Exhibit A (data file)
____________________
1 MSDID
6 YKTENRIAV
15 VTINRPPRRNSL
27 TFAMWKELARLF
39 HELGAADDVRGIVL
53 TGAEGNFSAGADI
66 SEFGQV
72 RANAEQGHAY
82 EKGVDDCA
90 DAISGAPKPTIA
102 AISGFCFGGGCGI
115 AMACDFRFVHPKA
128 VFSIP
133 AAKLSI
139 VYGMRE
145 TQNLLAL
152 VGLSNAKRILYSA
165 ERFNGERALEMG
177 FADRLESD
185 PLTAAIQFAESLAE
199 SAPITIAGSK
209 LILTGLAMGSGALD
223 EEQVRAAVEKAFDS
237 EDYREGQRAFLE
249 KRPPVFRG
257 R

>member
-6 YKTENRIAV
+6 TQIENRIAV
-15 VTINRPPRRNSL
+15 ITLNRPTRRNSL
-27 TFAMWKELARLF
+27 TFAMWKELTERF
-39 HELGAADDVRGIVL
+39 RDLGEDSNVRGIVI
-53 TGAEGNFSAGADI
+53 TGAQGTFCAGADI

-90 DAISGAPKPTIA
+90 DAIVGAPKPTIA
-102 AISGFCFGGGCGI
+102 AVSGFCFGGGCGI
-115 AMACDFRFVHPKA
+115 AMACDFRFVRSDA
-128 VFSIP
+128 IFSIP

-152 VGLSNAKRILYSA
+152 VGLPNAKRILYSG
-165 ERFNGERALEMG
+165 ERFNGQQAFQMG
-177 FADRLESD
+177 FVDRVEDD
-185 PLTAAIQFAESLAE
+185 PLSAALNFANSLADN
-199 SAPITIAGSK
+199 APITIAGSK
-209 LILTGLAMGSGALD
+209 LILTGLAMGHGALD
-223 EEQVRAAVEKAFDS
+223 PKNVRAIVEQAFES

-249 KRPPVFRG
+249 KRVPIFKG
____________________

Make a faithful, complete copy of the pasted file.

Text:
1 MSDID
6 YKTENRIAV
15 VTINRPPRRNSL
27 TFAMWKELARLF
39 HELGAADDVRGIVL
53 TGAEGNFSAGADI
66 SEFGQV
72 RANAEQGHAY
82 EKGVDDCA
90 DAISGAPKPTIA
102 AISGFCFGGGCGI
115 AMACDFRFVHPKA
128 VFSIP
133 AAKLSI
139 VYGMRE
145 TQNLLAL
152 VGLSNAKRILYSA
165 ERFNGERALEMG
177 FADRLESD
185 PLTAAIQFAESLAE
199 SAPITIAGSK
209 LILTGLAMGSGALD
223 EEQVRAAVEKAFDS
237 EDYREGQRAFLE
249 KRPPVFRG
257 R

>member
-6 YKTENRIAV
+6 TQIENRIAV
-15 VTINRPPRRNSL
+15 ITLNRPTRRNSL
-27 TFAMWKELARLF
+27 TFAMWKELTERF
-39 HELGAADDVRGIVL
+39 RDLGEDSNVRGIVI
-53 TGAEGNFSAGADI
+53 TGAQGTFCAGADI

-90 DAISGAPKPTIA
+90 DAIVGAPKPTIA
-102 AISGFCFGGGCGI
+102 AVSGFCFGGGCGI
-115 AMACDFRFVHPKA
+115 AMACDFRFVRSDA
-128 VFSIP
+128 IFSIP

-152 VGLSNAKRILYSA
+152 VGLPNAKRILYSG
-165 ERFNGERALEMG
+165 ERFNGQQAFQMG
-177 FADRLESD
+177 FVDRVEDD
-185 PLTAAIQFAESLAE
+185 PLSAALNFANSLADN
-199 SAPITIAGSK
+199 APITIAGSK
-209 LILTGLAMGSGALD
+209 LILTGLAMGHGALD
-223 EEQVRAAVEKAFDS
+223 PKNVRAIVEQAFES

-249 KRPPVFRG
+249 KRVPIFKG